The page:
Originally a mathematician, Seymour Papert worked on cognitive development with Jean Piaget in Geneva in 1958-1963 where he first began his work of using mathematics in the service of understanding how children think and learn. Moving to MIT in the 1960s, he worked with Marvin Minsky where he helped found the Artificial Intelligence Laboratory and invent the programming language LISP. He also helped invent a simpler form of LISP called LOGO, which he constructed to allow children to program "turtles" to draw intricate geometrical figures. In 1985 he was one of the founders of the Media Arts and Sciences Program and the MIT Media Laboratory and in 1988 he was named LEGO Professor of Learning Research, a chair created for him.

In his book Mindstorms: Children, Computers and Powerful Ideas, Papert wrote that he became interested in the way a relatively young computer culture was allowing psychologists to develop new ways to think about thinking. This in turn led to the belief that children could also benefit from the way in which computer models seemed able to give concrete form to areas of knowledge that had previously appeared so intangible and abstract. While psychologists use ideas from AI to build formal, scientific theories about mental processes, children use the same ideas in a more informal and personal way to think about themselves.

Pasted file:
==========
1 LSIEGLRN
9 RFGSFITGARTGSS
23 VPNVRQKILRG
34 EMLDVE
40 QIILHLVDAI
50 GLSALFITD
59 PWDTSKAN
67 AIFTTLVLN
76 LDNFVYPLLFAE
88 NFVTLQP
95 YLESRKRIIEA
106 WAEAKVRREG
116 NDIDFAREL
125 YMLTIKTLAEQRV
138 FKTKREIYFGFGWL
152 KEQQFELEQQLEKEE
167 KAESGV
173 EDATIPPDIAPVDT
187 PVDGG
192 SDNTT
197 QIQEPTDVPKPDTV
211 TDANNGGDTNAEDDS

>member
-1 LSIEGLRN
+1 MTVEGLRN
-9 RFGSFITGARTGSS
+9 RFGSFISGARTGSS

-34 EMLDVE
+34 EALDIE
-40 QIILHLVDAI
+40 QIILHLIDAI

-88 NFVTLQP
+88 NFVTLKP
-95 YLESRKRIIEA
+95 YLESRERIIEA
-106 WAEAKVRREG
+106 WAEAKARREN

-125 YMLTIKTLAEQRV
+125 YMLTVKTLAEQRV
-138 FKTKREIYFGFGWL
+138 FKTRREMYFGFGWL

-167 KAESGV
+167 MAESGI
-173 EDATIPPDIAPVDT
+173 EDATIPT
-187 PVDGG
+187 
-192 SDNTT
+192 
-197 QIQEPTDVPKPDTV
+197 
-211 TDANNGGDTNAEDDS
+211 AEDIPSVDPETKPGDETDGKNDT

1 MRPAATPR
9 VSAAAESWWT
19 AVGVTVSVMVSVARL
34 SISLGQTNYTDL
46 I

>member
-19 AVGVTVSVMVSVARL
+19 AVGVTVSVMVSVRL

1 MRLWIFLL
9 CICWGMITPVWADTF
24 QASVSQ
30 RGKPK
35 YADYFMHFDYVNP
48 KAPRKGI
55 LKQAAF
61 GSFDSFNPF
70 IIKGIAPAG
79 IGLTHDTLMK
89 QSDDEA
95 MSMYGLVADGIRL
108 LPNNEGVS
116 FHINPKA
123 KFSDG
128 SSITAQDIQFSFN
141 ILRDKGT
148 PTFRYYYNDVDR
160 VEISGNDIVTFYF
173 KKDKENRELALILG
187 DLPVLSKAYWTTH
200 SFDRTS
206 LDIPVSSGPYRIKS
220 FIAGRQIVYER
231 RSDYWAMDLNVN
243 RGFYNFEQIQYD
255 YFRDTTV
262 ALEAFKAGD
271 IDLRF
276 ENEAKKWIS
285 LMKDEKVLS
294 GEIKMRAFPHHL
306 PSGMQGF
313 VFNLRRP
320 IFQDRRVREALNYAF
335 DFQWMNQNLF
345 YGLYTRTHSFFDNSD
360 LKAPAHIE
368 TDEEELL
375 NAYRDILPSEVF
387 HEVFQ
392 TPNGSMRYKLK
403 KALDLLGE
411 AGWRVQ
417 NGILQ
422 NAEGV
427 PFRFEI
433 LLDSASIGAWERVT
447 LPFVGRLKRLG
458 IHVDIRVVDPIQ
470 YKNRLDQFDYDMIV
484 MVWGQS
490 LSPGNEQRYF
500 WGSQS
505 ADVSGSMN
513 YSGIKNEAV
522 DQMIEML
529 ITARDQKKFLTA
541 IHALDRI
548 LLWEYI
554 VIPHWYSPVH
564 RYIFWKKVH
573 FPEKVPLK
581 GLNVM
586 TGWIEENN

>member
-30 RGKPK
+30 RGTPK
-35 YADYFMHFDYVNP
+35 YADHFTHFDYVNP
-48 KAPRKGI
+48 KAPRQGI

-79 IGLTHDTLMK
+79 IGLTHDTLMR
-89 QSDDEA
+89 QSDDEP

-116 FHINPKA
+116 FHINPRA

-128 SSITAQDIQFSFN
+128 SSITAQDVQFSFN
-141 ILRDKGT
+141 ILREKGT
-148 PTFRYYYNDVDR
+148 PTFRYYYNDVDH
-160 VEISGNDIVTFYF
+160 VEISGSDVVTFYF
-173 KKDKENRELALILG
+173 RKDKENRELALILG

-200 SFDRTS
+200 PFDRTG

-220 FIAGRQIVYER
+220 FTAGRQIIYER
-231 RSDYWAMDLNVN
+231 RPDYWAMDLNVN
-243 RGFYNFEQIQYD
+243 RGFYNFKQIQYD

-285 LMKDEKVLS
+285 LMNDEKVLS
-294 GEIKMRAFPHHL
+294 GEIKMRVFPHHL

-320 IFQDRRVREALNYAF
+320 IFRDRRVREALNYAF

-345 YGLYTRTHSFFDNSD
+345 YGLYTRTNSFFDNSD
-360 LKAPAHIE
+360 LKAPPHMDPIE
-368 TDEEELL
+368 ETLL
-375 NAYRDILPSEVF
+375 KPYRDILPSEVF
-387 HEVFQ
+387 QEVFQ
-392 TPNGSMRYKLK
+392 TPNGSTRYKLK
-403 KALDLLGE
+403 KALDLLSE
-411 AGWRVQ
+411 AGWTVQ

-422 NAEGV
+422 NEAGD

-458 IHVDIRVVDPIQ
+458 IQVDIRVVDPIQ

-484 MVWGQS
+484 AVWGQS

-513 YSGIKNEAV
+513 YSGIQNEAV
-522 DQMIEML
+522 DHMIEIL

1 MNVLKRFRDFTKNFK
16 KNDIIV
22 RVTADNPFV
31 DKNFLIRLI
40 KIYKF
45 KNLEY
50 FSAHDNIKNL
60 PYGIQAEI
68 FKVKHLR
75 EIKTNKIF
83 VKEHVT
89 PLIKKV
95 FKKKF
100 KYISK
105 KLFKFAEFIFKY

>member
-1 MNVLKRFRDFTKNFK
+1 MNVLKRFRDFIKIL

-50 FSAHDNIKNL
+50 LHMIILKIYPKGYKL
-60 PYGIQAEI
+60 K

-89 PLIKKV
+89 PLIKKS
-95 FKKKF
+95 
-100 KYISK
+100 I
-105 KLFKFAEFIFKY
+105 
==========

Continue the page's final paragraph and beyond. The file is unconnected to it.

Using the programming language LOGO to program a "turtle", Papert believed that it was possible to teach aspects of AI to children so that they, too, could think more concretely about mental processes. Children were held back in their education, Papert claimed, because they had a model of learning in which there was a right way and a wrong way to do something. But when programming a computer, the programmer almost never gets it right the first time. The question to ask about the program is not whether it is right or wrong, but if it is fixable. If this way of looking at intellectual products were generalized, Papert proposed, learners might be less intimidated.